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Greetings from California,
I am an archivist more accustomed to helping others with their research. But now I need some help. I am currently writing a monograph on a young Englishman who emigrated to the US in 1845. His English religious roots are an important part of his American saga.
WH Shearman was a grandson of Thomas Shearman, Supervisor of Excise in Doncaster. TS retired to Sheffield sometime before the 1841 census.
Via findmypast.com I found a newspaper notice of Thomas Shearman's death on March 30,1856 (age 86) at his residence on Cemetery Road in Ecclesall Bierlow [Sheffield Independent of April 5, 1856].
Another death notice indicates his widow Mary Martha [Blackwell Horner]Shearman died on April 8, 1864 [Sheffield Daily Telegraph April 9, 1864].
I would like to confirm the religious affiliations of Thomas and Mary Martha. Both came from a non-conformist heritage (Independent - Congregational).
I can only find a record of their 1838 wedding in a Doncaster civil register. So I don't know if they were married by the Church of England or by a non-conformist minister. I suspect the latter.
Perhaps burial records, church records, and/or the actual burial site might confirm that they were still non-conformists at the time of their deaths. Much as I would love to do on-site archival research, distance prevents. Any assistance from afar would be very much appreciated.
PS If the birth dates of Thomas Shearman and Mary Martha Blackwell Horner Shearman appear on burial records, that would be useful information to me as well. Thanks again.
Hi hope this helps for Thomas the minister was Charles Larom
General cemetery Noncomformist burials
Grave No K57
Mary Martha in same grave Died on the 08-04-1864 and buried on the 12-04-1864 She lived on Norfolk St Sheffield. Dave W
Charles Larom was said to be a Baptist Minister on a document on FMP registering his son Charles birth in 1837.
The General Cemetery were the burials took place was opened in 1836 for Non-conformist burials.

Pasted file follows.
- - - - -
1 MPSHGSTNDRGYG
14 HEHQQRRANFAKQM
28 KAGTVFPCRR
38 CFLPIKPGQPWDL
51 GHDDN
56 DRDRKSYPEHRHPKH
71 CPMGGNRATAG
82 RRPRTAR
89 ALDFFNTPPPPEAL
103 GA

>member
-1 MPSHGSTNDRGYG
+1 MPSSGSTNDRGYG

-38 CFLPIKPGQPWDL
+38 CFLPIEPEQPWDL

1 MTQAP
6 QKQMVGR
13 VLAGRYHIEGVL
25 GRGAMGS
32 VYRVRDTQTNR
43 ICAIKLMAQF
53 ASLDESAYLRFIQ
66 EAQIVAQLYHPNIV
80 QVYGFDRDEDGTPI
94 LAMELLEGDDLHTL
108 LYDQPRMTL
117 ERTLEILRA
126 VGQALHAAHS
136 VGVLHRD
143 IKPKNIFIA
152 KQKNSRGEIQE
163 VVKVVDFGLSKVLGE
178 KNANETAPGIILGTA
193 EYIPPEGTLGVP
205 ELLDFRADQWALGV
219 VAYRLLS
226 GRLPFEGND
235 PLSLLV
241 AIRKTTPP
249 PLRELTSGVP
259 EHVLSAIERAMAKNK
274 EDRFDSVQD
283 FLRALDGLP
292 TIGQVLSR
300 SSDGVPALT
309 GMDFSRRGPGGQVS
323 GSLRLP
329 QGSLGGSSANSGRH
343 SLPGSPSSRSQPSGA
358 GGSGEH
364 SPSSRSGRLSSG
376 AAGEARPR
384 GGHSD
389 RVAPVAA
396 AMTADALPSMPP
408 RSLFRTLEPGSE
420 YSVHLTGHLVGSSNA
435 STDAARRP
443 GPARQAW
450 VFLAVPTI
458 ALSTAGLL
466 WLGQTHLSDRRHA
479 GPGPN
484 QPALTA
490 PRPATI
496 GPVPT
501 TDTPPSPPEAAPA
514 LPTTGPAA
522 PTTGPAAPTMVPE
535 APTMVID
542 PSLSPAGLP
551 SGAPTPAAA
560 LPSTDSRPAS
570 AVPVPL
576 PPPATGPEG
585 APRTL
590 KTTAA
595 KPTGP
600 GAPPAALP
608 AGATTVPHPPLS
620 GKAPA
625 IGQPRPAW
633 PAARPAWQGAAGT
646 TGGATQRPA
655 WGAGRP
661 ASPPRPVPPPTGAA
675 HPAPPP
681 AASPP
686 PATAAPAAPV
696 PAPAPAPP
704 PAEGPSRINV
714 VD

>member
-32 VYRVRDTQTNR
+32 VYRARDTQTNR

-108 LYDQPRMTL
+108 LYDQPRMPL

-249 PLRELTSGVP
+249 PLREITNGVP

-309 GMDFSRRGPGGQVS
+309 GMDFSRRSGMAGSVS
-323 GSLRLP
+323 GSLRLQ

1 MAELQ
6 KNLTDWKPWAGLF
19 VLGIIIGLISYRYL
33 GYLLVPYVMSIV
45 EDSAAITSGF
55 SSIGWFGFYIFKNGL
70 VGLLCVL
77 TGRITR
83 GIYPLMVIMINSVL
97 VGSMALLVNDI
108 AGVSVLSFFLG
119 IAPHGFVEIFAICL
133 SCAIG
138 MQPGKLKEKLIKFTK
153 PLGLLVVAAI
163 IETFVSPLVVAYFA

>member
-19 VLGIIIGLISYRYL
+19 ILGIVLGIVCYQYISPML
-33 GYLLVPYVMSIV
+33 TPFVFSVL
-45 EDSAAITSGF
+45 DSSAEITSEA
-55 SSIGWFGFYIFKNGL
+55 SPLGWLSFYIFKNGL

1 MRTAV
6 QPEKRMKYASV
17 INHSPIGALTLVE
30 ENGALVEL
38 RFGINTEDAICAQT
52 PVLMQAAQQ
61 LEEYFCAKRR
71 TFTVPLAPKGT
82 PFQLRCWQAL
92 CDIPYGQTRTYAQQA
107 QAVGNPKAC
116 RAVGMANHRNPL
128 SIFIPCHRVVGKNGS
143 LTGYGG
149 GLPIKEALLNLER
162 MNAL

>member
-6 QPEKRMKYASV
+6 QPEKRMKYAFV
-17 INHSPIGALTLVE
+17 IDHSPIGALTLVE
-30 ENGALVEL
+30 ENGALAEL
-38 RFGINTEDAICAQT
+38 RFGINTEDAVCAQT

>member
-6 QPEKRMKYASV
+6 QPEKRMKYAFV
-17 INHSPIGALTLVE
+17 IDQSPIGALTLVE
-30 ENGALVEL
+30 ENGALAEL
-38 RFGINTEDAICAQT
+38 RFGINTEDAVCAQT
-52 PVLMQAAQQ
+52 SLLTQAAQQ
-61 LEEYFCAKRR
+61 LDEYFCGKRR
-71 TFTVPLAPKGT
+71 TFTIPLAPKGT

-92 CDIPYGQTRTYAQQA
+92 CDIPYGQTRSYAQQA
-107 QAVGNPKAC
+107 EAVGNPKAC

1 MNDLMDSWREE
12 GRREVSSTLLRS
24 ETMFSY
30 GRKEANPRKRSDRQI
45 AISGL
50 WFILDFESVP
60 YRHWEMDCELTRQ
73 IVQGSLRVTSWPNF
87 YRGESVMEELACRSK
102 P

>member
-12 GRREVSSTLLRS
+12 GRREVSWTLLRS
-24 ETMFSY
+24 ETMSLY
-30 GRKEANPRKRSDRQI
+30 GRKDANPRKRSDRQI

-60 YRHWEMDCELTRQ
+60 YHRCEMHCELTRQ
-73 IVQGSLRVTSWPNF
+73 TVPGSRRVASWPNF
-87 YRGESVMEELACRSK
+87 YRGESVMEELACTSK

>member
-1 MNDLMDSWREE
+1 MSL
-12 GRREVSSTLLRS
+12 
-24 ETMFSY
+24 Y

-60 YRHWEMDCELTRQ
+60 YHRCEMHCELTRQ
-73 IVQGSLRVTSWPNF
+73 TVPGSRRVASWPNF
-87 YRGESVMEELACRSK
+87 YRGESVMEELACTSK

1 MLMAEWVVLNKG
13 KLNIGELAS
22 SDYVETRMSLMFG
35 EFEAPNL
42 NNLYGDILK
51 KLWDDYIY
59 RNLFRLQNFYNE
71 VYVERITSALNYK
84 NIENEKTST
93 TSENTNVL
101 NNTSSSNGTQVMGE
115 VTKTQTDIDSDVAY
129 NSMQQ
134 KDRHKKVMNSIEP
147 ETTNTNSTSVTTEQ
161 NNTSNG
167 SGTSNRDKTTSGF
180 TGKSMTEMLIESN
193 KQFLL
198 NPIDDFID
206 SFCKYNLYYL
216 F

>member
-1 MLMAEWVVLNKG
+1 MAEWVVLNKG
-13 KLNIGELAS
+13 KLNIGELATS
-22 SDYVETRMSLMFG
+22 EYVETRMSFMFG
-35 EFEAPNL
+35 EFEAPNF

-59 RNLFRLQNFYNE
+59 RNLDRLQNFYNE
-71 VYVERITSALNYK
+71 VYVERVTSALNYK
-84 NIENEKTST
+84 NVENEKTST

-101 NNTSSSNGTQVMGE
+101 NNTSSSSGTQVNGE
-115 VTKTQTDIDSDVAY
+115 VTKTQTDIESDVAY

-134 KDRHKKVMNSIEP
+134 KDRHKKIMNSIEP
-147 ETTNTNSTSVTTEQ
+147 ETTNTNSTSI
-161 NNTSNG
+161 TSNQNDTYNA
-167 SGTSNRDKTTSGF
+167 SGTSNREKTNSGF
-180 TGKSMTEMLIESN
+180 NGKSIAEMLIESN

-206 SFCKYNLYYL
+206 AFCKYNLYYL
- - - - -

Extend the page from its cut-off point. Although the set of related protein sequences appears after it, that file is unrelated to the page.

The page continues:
The people in the new middle class were mainly Nonconformists, that is, they were Protestants who were separate from the Church of England. They were also known as Dissenters. Nonconformists had their own churches and worshipped in their own ways.
They did not want to be buried in Anglican cemeteries presided over by Anglican priests. In addition, this newly evolved and empowered middle class wanted changes in society : for example, they wanted conditions for the working class to improve.
See history here:
White's 1833 Directory (emphasis added)...
The BAPTIST CHAPEL, in Townhead-street, was erected in
1814, for the use of the congregation which, during the preced-
ing eight years, had occupied the chapel in Coalpit-lane. The
Rev. Charles Larom is the minister.
Larom was still the minister in an 1849 directory.
There are photos of the Townhead Baptist Chapel at PictureSheffield - several of the interior and this of the frontage:
If I am reading the date stone right it must have been rebuilt or altered in 1845.
Thank you so much for you speedy and very helpful response. I was at first confused by the death and burial dates of Mary Martha until I remembered that English date conventions are different from those in the US. Now it all makes perfect sense!
I'm actually quite surprised that the Shearmans were affiliated with the Baptist church rather than the Congregationalists. But I'm delighted that you confirmed my assumption that they were non-conformists. This fact is important to my narrative.
One last question: Does the headstone for Grave No. K47 have any inscription?
Leslie, if you read the earlier answers you wil see that the minister officiating at Thomas Shearman's burial was Charles Loram, the Baptist minister at Townhead. If you Google Loram or Townhead you will see that there is a digitised book online written by Loram and published in 1870 about the history of the Townhead Chapel and its influence on other baptist chapels around the county.
Thanks for providing additional information about Charles Larom.
I love how everyone contributed new bits of info--an information "pile-on!"
Thanks for pointing me to the history of the cemetery on the Sheffield General Cemetery Trust Website. I somehow overlooked that page as I was trying to figure out the different cemeteries in Sheffield. The history was quite illuminating.
Thank you for the further info on Larom's Townsend Baptist Chapel. All of you "Indexers" are terrific! How great to have such knowledgeable and helpful folks to help us far-flung researchers.
I just downloaded Larom's history of Townhead Baptist Chapel and have already perused a chunk of it. It's quite charming in its typical nineteenth-century religious verbiage. The are some delicious quotes applicable to my narrative! Thanks for letting me know about it.